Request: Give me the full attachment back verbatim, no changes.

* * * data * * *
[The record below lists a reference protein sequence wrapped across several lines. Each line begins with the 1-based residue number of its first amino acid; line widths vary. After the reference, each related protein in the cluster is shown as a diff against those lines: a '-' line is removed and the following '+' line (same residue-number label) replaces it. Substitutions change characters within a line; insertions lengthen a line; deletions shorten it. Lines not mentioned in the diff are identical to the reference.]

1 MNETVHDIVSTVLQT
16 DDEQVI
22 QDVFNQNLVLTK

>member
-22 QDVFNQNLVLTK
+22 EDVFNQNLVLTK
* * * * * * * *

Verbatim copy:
[The record below lists a reference protein sequence wrapped across several lines. Each line begins with the 1-based residue number of its first amino acid; line widths vary. After the reference, each related protein in the cluster is shown as a diff against those lines: a '-' line is removed and the following '+' line (same residue-number label) replaces it. Substitutions change characters within a line; insertions lengthen a line; deletions shorten it. Lines not mentioned in the diff are identical to the reference.]

1 MNETVHDIVSTVLQT
16 DDEQVI
22 QDVFNQNLVLTK

>member
-22 QDVFNQNLVLTK
+22 EDVFNQNLVLTK